State Rep. Chris Kelly said today that there may be enough political support to extend funding for the Caring for Missourians program next year.
That seems to take the edge off of House Budget Chairman Allen Icet’s declaration that funding for the program was meant as a one-time expenditure and that higher education institutions shouldn’t expect additional money. Both Icet, R-Wildwood, and Lt. Gov. Peter Kinder arranged a conference call yesterday raising alarm about the implementation of the program.
“The votes were there and I think that the votes will be there next year too,” Kelly said. “I like Allen and I don’t like to disagree with him. But you know, I believe there’s widespread support from both sides of the aisle for that program. And I believe it will get funded again next year.”
Under the current budget structure, colleges and universities are set to get roughly $40 million worth of federal stimulus money for one-time priorities. But there is an inference that the money could go toward the Caring for Missourians program, an initiative meant to pump out more health care professionals from colleges and universities.
I have asked both Kelly and Rep. Steve Hobbs, R-Mexico, whether the program could garner consistent funding, especially when health care-related degrees require a multi-year commitment.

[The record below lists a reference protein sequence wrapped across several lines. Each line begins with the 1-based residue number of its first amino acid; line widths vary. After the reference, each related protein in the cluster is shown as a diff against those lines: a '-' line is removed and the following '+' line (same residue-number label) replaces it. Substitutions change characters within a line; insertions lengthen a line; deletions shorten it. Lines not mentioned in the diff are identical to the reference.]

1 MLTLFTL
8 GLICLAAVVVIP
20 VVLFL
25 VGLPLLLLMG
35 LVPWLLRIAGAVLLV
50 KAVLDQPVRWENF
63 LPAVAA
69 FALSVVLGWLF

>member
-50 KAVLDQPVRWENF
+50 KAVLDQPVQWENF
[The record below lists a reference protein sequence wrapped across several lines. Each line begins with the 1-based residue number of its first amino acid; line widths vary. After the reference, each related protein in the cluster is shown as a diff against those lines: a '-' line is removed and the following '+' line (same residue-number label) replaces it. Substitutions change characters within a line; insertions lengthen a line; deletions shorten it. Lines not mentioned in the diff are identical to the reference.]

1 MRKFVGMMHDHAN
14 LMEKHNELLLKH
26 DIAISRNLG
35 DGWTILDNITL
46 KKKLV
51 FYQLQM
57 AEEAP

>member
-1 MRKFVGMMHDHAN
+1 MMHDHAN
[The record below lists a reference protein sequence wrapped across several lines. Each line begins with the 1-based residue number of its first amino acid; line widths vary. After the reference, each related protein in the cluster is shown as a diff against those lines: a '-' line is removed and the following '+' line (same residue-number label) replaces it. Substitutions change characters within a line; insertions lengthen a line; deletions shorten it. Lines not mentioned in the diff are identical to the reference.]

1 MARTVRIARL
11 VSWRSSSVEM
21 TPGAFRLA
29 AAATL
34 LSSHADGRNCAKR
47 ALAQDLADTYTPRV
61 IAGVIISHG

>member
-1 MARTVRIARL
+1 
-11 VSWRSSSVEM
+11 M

“I think we see said ‘well, we’ll take each year one at a time,’” Kelly said. “And we’ll take Caring for Missourians next year along with everything else.”
“The nature of the Democratic compromise proposal is that we got the money and he got to characterize the money,” Kelly added. “And he characterized it as money for anything that [the universities] wanted and that it would be one-time. We don’t know the answer to that question yet. So I think it’s too early to forecast that it won’t be there next year. The only reason it was in this year was because the votes are there.”
Gov. Jay Nixon has already embarked on a tour of the state promoting the program, stating in a press release that Caring for Missourians “will help us train the next generation of medical professionals to meet the health care needs of tomorrow, while also helping turn our economy around today.”